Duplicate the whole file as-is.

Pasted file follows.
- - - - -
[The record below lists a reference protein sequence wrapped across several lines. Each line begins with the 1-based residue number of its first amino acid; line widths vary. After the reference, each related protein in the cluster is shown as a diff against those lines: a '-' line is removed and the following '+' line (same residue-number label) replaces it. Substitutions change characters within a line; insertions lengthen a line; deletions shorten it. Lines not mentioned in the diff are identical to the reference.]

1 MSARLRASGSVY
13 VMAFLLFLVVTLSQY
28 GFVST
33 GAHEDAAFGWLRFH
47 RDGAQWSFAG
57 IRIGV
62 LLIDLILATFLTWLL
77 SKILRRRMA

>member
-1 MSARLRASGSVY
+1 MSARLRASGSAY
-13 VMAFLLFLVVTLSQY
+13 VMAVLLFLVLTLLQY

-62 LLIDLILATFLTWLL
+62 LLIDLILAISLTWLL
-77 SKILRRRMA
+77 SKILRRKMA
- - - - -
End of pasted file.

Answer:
[The record below lists a reference protein sequence wrapped across several lines. Each line begins with the 1-based residue number of its first amino acid; line widths vary. After the reference, each related protein in the cluster is shown as a diff against those lines: a '-' line is removed and the following '+' line (same residue-number label) replaces it. Substitutions change characters within a line; insertions lengthen a line; deletions shorten it. Lines not mentioned in the diff are identical to the reference.]

1 MSARLRASGSVY
13 VMAFLLFLVVTLSQY
28 GFVST
33 GAHEDAAFGWLRFH
47 RDGAQWSFAG
57 IRIGV
62 LLIDLILATFLTWLL
77 SKILRRRMA

>member
-1 MSARLRASGSVY
+1 MSARLRASGSAY
-13 VMAFLLFLVVTLSQY
+13 VMAVLLFLVLTLLQY

-62 LLIDLILATFLTWLL
+62 LLIDLILAISLTWLL
-77 SKILRRRMA
+77 SKILRRKMA